- Tag Management: Third-party tags for services such as site visitor tracking analytics, personalization and marketing optimization provide vital services and information to marketers, but also introduce another point of potential site failure. It's very important to deploy a tag management service on your site, especially during peak sales periods like the holidays. Numerous free options exist, such as Google Tag Manager. These solutions can find and eliminate unnecessary tags (e.g., those performing duplicate services as well as unauthorized tags), streamlining a site and improving its performance in the process. If and when a particular tag experiences a performance issue (thus threatening performance of an overall site), a tag manager can deactivate it in seconds, rather than having to wait for the development team to manually remove it.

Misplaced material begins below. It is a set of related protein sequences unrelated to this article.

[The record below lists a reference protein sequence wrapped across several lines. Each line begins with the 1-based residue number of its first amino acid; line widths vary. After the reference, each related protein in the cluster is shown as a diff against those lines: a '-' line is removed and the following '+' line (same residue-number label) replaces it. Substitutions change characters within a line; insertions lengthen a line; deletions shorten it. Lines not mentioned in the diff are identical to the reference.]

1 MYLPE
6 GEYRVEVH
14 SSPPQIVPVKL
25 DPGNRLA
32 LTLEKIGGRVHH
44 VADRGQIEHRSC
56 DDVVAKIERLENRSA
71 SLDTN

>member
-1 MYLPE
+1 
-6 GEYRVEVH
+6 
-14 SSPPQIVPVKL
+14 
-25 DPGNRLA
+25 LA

- Embrace HTTP/2: HTTP/2 is a major revision of the HTTP network protocol used by the World Wide Web. It offers many efficiencies over HTTP/1.1, including compressing HTTP headers and reducing roundtrip times and network latency, thus making websites load faster without any added optimizations. HTTP/2 also allows a server to push resources to the client that haven’t been requested yet, adding to the perception of a speedy experience. There are various ways to start using HTTP/2, including upgrading one’s own web servers or arranging an upgrade through a hosting or CDN provider. Either way, no coding changes are required, and websites can begin experiencing the speed gains almost immediately.